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Serum tenascin-C predicts resistance to steroid combination therapy in high-risk Kawasaki disease: a multicenter prospective cohort study

Abstract

Background

Tenascin-C (TN-C) is an extracellular matrix glycoprotein related to tissue inflammation. Our previous retrospective study conducted in 2016 revealed that the serum tenascin-C level was higher in patients with Kawasaki disease (KD) who were resistant to intravenous immunoglobulin (IVIG) and developed coronary artery lesions (CALs). The present study is a prospective cohort study to assess if the serum level of tenascin-C could be used as a novel biomarker to predict the risk of resistance to initial treatment for high-risk patients.

Methods

A total of 380 KD patients were registered and provided serum samples for tenascin-C measurement before commencing their initial treatment. Patients who did not meet the inclusion criteria were excluded from analysis; of the 181 remaining subjects, there were 144 low-risk patients (Kobayashi score: ≤4 points) and 37 high-risk patients (Kobayashi score: ≥5 points). The initial treatments for low-risk patients and high-risk patients were conventional therapy (IVIG with aspirin) and prednisolone combination therapy, respectively. The patient clinical and laboratory data, including the serum tenascin-C level, were compared between initial treatment responders and non-responders.

Results

In the low-risk patients, there was no significant difference in the median levels of serum tenascin-C between the initial therapy responders and non-responders. However, in the high-risk patients, the median serum tenascin-C level in initial therapy non-responders was significantly higher than that in initial therapy responders (175.8 ng/ml vs 117.6 ng/ml).

Conclusions

Serum tenascin-C could be a biomarker for predicting the risk of high-risk patients being non-responsive to steroid combination therapy.

Trial registration

This study was a prospective cohort study. It was approved by the ethics committee of each institute and performed in accordance with the Declaration of Helsinki.

Background

Kawasaki disease (KD) is an acute systemic vasculitis of unknown etiology that occurs in early childhood [1]. Coronary artery lesions (CALs) are the most critical complication of KD; they can lead to myocardial ischemia, infarction, or even sudden death in adulthood. Treatment with a high dose of intravenous immunoglobulin (IVIG) is the most effective evidence-based therapy for the acute phase of KD, and it significantly reduces the rate of CALs [2, 3]. However, approximately 20% of patients with KD still have persistent or recrudescent fever after initial IVIG treatment [4], and IVIG resistance is a major risk factor for CAL development [5, 6]. Some scoring systems can predict initial IVIG resistance in patients at the time of KD diagnosis [7,8,9]. Specifically, the Kobayashi scoring system predicts patients at high risk of IVIG resistance with 76% sensitivity and 80% specificity among Japanese individuals, so it is widely used in Japan [8]. Japanese guidelines recommend the use of steroid combination therapy for these high-risk patients [10]. The RAISE study showed that additional prednisolone treatment reduced the non-response to IVIG and decreased the occurrence of CALs in high-risk KD patients [11, 12]. Intravenous methylprednisolone plus IVIG also had a positive effect [13, 14]. However, according to a Japanese national survey, the CAL rate has recently remained at approximately 2.5% [15]. Thus, the currently applied stratification of severe cases who do not respond to initial steroid combination therapy is still insufficient. Additionally, the accuracies of scoring systems used in other countries are not high [16, 17]. Therefore, efforts are ongoing to find a simple biomarker with which to stratify patients with KD [18, 19].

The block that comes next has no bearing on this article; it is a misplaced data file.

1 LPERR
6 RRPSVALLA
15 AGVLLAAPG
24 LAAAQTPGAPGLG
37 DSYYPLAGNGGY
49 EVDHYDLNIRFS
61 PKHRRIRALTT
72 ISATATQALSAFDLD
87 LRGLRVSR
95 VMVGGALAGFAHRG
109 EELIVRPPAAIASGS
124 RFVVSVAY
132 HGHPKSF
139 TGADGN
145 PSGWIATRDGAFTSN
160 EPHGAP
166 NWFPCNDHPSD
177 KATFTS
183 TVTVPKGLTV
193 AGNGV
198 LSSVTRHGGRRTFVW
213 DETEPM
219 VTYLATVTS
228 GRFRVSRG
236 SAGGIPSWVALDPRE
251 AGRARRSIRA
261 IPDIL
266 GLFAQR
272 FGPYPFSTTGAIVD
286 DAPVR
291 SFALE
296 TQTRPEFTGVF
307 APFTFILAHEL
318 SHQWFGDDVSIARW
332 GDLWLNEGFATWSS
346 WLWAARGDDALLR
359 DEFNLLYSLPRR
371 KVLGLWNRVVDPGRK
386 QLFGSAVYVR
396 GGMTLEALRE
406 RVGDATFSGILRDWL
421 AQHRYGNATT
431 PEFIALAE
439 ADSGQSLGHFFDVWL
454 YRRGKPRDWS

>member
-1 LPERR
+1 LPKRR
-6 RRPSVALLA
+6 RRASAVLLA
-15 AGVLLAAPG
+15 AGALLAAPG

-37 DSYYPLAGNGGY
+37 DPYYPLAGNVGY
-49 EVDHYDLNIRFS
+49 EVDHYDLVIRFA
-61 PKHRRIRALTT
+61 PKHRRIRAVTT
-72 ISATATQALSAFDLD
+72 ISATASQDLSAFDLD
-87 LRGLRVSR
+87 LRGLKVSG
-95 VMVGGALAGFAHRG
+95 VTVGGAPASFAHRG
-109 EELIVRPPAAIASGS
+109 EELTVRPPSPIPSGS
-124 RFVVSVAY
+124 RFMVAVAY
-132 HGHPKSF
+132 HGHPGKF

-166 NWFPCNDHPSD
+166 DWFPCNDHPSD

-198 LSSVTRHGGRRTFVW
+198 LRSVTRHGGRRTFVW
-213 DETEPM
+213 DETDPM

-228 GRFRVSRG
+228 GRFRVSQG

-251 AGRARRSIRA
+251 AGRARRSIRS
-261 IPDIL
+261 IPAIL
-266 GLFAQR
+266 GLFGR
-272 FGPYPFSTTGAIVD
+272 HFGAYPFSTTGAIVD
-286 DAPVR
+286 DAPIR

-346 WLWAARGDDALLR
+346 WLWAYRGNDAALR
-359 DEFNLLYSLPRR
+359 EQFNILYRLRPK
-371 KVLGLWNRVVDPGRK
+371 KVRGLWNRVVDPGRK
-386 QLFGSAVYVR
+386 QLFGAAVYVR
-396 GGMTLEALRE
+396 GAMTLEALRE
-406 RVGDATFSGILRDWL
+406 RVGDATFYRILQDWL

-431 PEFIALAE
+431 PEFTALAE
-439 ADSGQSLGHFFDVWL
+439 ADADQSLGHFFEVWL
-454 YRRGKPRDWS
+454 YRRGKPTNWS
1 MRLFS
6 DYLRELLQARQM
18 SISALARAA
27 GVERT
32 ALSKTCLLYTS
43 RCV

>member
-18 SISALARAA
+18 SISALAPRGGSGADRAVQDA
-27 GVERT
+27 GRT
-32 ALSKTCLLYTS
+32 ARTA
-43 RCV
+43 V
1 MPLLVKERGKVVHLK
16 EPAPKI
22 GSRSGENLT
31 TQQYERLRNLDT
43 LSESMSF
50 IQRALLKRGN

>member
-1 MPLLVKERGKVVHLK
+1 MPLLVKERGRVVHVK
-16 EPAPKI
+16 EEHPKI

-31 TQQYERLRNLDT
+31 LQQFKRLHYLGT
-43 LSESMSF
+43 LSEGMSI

Tenascin-C (TN-C) is a large extracellular matrix glycoprotein [20] that is sparsely expressed in normal tissue but is upregulated in association with tissue injury and inflammation [21,22,23]. It has diverse functions in regulating cell behavior during inflammation and tissue repair in many pathological processes [24,25,26]. Because of its specific expression, serum TN-C is used as a biomarker for assessing disease activity and predicting prognosis in various cardiovascular diseases, such as dilated cardiomyopathy [27], acute myocardial infarction [28], aortic aneurysm/dissection [29, 30], and coronary atherosclerosis [31]. In 2015, we showed that TN-C was highly expressed in the vessel walls of Candida-induced KD vasculitis model mice [32]; we thus proposed that TN-C may be involved in the process of CAL formation.